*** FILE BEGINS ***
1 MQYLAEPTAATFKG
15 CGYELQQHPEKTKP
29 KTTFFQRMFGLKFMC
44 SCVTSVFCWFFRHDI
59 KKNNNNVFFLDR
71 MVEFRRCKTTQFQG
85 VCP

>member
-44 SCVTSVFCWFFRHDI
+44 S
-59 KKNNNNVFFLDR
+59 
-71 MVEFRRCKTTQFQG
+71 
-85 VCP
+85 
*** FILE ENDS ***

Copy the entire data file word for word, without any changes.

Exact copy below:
1 MQYLAEPTAATFKG
15 CGYELQQHPEKTKP
29 KTTFFQRMFGLKFMC
44 SCVTSVFCWFFRHDI
59 KKNNNNVFFLDR
71 MVEFRRCKTTQFQG
85 VCP

>member
-44 SCVTSVFCWFFRHDI
+44 S
-59 KKNNNNVFFLDR
+59 
-71 MVEFRRCKTTQFQG
+71 
-85 VCP
+85 